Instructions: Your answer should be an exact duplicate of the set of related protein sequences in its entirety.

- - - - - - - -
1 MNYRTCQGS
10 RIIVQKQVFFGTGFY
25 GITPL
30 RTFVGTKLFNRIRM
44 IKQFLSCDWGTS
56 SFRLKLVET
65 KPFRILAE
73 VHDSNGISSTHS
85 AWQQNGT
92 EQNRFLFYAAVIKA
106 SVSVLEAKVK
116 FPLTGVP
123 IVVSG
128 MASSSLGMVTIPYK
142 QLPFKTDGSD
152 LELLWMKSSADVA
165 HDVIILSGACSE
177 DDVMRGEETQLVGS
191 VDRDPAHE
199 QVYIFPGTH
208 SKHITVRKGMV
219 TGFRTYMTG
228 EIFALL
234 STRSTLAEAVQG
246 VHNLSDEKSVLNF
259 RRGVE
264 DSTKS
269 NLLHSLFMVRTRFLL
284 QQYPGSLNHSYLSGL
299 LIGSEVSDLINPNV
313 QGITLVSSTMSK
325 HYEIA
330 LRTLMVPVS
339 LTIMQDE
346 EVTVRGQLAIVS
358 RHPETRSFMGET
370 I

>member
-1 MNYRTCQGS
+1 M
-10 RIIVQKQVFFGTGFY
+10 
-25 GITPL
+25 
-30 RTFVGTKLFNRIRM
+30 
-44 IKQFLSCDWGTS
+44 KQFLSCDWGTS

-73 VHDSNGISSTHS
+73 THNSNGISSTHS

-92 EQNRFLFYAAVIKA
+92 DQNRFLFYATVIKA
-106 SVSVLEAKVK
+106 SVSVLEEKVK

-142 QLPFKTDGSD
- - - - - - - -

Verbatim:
1 MNYRTCQGS
10 RIIVQKQVFFGTGFY
25 GITPL
30 RTFVGTKLFNRIRM
44 IKQFLSCDWGTS
56 SFRLKLVET
65 KPFRILAE
73 VHDSNGISSTHS
85 AWQQNGT
92 EQNRFLFYAAVIKA
106 SVSVLEAKVK
116 FPLTGVP
123 IVVSG
128 MASSSLGMVTIPYK
142 QLPFKTDGSD
152 LELLWMKSSADVA
165 HDVIILSGACSE
177 DDVMRGEETQLVGS
191 VDRDPAHE
199 QVYIFPGTH
208 SKHITVRKGMV
219 TGFRTYMTG
228 EIFALL
234 STRSTLAEAVQG
246 VHNLSDEKSVLNF
259 RRGVE
264 DSTKS
269 NLLHSLFMVRTRFLL
284 QQYPGSLNHSYLSGL
299 LIGSEVSDLINPNV
313 QGITLVSSTMSK
325 HYEIA
330 LRTLMVPVS
339 LTIMQDE
346 EVTVRGQLAIVS
358 RHPETRSFMGET
370 I

>member
-1 MNYRTCQGS
+1 M
-10 RIIVQKQVFFGTGFY
+10 
-25 GITPL
+25 
-30 RTFVGTKLFNRIRM
+30 
-44 IKQFLSCDWGTS
+44 KQFLSCDWGTS

-73 VHDSNGISSTHS
+73 THNSNGISSTHS

-92 EQNRFLFYAAVIKA
+92 DQNRFLFYATVIKA
-106 SVSVLEAKVK
+106 SVSVLEEKVK

-142 QLPFKTDGSD